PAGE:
While our family was with us for Thanksgiving, my sister-in-law, Janet, asked if she could have the coupons from our Sunday paper. As she clipped and filed them away in her expanding file, I remembered doing that myself in years gone by. Diligently, I would save magazines and newspapers to clip grocery coupons, which I would organize by category in a little file I could carry to the market. My grocery list had little stars beside each item with a coupon. It took some time, but it was nice to see all those pennies come off the final bill.

Even before becoming a coupon clipper, I was an ad shopper, combing the Wednesday and Sunday papers to see what was on sale before I made up a menu and a grocery list. A weekly trip to McDonald’s was a big treat for us then, so food was prepared and eaten at home. Our meals were well balanced, moderately portioned, and affordable. Youth was on our side when it came to weight back then, but I’m guessing the whole foods and reasonable portions we ate had a little something to do with it too.

Normally I would plan a month’s dinner menus and shop for the non-perishable and freezer items once a month. I’d make smaller weekly trips for things like milk, bread, and lettuce. In our early Air Force years, I could feed the two of us, and invite a few bachelor pilots for dinner at least once a week, for less than $100 for a whole month – with the help of commissary prices, of course.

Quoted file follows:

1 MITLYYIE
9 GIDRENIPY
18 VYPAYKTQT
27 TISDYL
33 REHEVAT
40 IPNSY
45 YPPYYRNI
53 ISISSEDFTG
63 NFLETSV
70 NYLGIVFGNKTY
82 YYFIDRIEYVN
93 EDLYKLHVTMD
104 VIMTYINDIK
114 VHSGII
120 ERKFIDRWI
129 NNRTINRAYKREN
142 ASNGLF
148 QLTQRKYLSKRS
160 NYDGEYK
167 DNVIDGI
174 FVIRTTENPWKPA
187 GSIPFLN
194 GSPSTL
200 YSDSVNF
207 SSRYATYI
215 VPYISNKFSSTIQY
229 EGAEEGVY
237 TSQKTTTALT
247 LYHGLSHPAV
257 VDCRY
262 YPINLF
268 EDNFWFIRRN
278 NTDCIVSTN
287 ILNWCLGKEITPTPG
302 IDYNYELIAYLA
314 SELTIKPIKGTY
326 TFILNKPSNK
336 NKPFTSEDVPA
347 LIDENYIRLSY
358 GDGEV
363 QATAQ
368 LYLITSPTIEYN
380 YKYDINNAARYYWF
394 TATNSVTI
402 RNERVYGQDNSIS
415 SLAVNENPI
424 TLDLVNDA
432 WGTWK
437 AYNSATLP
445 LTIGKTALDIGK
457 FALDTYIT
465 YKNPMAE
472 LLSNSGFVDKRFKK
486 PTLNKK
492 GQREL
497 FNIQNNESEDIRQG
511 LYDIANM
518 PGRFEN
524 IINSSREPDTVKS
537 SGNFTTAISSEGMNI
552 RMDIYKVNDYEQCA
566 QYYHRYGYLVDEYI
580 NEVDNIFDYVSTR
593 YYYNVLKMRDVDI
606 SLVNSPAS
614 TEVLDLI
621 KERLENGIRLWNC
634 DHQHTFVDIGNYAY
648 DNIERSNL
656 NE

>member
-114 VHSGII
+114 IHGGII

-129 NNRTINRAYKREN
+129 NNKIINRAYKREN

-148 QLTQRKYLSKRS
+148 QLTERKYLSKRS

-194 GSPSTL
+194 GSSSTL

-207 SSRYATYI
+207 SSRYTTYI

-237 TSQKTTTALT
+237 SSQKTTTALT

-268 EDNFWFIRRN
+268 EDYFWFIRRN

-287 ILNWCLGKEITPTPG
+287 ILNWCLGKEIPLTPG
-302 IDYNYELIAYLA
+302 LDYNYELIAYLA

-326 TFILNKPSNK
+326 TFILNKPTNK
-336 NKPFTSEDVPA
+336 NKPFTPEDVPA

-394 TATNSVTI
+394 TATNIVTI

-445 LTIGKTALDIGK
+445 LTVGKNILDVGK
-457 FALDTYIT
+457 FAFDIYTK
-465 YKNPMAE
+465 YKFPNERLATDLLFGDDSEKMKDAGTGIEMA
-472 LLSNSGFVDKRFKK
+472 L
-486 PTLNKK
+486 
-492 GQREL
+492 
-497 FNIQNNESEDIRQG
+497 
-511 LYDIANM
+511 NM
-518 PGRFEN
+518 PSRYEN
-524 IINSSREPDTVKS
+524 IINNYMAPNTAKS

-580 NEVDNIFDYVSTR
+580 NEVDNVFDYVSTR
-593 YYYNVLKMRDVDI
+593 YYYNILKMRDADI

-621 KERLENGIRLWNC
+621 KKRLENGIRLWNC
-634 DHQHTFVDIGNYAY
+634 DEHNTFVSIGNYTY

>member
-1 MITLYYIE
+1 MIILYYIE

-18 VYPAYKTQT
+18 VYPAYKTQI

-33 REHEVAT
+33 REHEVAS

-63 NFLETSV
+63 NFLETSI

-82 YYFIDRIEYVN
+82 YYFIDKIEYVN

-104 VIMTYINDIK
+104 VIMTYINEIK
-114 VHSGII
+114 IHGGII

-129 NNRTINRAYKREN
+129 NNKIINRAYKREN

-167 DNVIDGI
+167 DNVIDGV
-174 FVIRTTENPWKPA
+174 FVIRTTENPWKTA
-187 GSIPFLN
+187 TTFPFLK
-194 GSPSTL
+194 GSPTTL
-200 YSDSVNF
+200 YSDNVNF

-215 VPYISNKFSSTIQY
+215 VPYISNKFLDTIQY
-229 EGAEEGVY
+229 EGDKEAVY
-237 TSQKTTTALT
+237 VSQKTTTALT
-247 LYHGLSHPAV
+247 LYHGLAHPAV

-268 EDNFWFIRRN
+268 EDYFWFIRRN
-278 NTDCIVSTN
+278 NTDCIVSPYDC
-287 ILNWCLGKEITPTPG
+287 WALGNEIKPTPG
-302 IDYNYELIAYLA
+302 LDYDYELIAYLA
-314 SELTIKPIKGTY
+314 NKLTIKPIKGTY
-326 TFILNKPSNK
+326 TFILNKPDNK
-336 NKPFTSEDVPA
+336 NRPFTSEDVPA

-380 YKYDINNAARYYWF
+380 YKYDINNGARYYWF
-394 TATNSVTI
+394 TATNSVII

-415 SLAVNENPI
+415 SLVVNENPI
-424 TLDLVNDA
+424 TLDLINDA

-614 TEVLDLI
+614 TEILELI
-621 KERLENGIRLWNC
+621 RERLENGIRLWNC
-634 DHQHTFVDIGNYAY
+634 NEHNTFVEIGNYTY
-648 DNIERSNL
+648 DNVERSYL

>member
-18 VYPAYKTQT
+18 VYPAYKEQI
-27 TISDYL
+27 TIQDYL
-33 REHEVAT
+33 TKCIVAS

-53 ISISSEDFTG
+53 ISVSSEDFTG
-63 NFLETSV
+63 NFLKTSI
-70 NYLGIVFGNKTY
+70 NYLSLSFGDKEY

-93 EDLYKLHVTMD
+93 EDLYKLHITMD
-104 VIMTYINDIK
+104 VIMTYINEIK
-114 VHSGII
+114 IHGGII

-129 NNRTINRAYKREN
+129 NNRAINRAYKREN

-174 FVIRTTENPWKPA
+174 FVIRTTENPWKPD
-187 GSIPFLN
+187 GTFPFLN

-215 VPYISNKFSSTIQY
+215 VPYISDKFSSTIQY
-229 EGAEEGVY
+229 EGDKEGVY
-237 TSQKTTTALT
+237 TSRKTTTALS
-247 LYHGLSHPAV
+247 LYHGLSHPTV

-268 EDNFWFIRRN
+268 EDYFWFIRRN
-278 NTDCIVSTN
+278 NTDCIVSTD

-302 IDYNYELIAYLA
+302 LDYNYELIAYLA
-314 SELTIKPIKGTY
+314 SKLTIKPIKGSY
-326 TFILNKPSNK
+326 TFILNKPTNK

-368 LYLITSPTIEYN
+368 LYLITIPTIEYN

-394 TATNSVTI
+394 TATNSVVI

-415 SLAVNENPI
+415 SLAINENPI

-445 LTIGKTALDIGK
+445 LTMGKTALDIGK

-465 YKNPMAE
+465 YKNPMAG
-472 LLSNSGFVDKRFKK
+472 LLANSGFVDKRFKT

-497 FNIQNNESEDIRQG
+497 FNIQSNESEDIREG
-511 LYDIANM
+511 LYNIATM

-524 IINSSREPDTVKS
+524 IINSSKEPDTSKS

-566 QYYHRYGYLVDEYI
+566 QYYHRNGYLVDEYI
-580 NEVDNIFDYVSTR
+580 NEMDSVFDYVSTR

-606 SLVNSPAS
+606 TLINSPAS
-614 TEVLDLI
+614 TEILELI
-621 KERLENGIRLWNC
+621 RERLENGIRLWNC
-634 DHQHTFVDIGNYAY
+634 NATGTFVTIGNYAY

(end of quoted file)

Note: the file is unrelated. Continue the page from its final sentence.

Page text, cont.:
Even after menu planning fell by the wayside, which is a frequent problem for busy women, I relied upon a well-stocked pantry for quick, easy and nutritious meals. To this day, I like to keep canned and dried beans, rice, pasta, canned tuna, canned salmon, canned tomatoes and sauce, canned and frozen vegetables, chicken broth, onions, flour, sugar, butter, eggs and lots of herbs and spices on hand. Experience tells me I can always come up with a delicious, impromptu and inexpensive meal with these basic ingredients.

So, the other day, when I flashed on Mary Tyler Moore and her frustration at high food prices, it got my attention. I thought about Janet’s discipline at coupon clipping for her young family. I thought about planning meals based on what was seasonally fresh and sale-priced in the weekly grocery ads. And I reminisced about some of the early meals I prepared for my new husband and his friends. We ate good food, we had lots of friends over for dinner, and we saved enough to reward ourselves with a simple night out every now and then. Life was good, even if money was tight.